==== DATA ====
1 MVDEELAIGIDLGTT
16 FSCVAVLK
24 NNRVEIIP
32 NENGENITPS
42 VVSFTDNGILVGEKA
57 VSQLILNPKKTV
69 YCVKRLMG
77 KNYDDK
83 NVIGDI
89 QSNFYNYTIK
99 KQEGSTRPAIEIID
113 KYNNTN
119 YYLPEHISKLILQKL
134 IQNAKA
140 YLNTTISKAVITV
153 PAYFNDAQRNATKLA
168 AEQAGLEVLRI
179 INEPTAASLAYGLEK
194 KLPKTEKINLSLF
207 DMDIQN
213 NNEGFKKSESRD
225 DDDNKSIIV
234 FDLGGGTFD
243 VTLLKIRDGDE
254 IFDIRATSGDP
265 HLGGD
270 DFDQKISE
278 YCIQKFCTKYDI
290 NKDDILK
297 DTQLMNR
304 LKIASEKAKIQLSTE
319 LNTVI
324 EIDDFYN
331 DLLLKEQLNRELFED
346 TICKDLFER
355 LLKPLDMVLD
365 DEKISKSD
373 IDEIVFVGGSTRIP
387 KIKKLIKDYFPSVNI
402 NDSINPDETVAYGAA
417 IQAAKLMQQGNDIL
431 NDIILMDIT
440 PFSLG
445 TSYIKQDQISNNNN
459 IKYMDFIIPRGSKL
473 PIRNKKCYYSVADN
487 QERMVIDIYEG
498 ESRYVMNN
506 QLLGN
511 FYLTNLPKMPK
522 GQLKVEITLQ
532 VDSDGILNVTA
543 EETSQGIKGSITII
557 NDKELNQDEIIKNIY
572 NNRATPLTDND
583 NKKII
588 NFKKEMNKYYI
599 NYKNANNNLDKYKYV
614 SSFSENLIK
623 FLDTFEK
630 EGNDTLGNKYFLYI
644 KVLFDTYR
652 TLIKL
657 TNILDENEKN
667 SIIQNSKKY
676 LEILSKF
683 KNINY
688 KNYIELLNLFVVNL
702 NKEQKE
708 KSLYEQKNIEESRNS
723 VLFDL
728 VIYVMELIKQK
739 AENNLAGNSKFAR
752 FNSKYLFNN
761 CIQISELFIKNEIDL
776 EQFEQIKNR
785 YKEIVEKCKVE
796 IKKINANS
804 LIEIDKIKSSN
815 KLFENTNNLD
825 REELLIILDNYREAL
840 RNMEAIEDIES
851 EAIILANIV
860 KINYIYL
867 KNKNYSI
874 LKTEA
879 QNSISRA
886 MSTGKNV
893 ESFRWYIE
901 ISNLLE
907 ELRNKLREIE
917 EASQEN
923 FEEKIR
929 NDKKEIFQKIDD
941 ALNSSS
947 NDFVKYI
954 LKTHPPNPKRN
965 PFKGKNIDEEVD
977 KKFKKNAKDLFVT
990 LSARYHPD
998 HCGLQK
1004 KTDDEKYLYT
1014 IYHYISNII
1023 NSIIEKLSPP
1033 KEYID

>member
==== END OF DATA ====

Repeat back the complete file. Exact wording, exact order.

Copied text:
1 MVDEELAIGIDLGTT
16 FSCVAVLK
24 NNRVEIIP
32 NENGENITPS
42 VVSFTDNGILVGEKA
57 VSQLILNPKKTV
69 YCVKRLMG
77 KNYDDK
83 NVIGDI
89 QSNFYNYTIK
99 KQEGSTRPAIEIID
113 KYNNTN
119 YYLPEHISKLILQKL
134 IQNAKA
140 YLNTTISKAVITV
153 PAYFNDAQRNATKLA
168 AEQAGLEVLRI
179 INEPTAASLAYGLEK
194 KLPKTEKINLSLF
207 DMDIQN
213 NNEGFKKSESRD
225 DDDNKSIIV
234 FDLGGGTFD
243 VTLLKIRDGDE
254 IFDIRATSGDP
265 HLGGD
270 DFDQKISE
278 YCIQKFCTKYDI
290 NKDDILK
297 DTQLMNR
304 LKIASEKAKIQLSTE
319 LNTVI
324 EIDDFYN
331 DLLLKEQLNRELFED
346 TICKDLFER
355 LLKPLDMVLD
365 DEKISKSD
373 IDEIVFVGGSTRIP
387 KIKKLIKDYFPSVNI
402 NDSINPDETVAYGAA
417 IQAAKLMQQGNDIL
431 NDIILMDIT
440 PFSLG
445 TSYIKQDQISNNNN
459 IKYMDFIIPRGSKL
473 PIRNKKCYYSVADN
487 QERMVIDIYEG
498 ESRYVMNN
506 QLLGN
511 FYLTNLPKMPK
522 GQLKVEITLQ
532 VDSDGILNVTA
543 EETSQGIKGSITII
557 NDKELNQDEIIKNIY
572 NNRATPLTDND
583 NKKII
588 NFKKEMNKYYI
599 NYKNANNNLDKYKYV
614 SSFSENLIK
623 FLDTFEK
630 EGNDTLGNKYFLYI
644 KVLFDTYR
652 TLIKL
657 TNILDENEKN
667 SIIQNSKKY
676 LEILSKF
683 KNINY
688 KNYIELLNLFVVNL
702 NKEQKE
708 KSLYEQKNIEESRNS
723 VLFDL
728 VIYVMELIKQK
739 AENNLAGNSKFAR
752 FNSKYLFNN
761 CIQISELFIKNEIDL
776 EQFEQIKNR
785 YKEIVEKCKVE
796 IKKINANS
804 LIEIDKIKSSN
815 KLFENTNNLD
825 REELLIILDNYREAL
840 RNMEAIEDIES
851 EAIILANIV
860 KINYIYL
867 KNKNYSI
874 LKTEA
879 QNSISRA
886 MSTGKNV
893 ESFRWYIE
901 ISNLLE
907 ELRNKLREIE
917 EASQEN
923 FEEKIR
929 NDKKEIFQKIDD
941 ALNSSS
947 NDFVKYI
954 LKTHPPNPKRN
965 PFKGKNIDEEVD
977 KKFKKNAKDLFVT
990 LSARYHPD
998 HCGLQK
1004 KTDDEKYLYT
1014 IYHYISNII
1023 NSIIEKLSPP
1033 KEYID

>member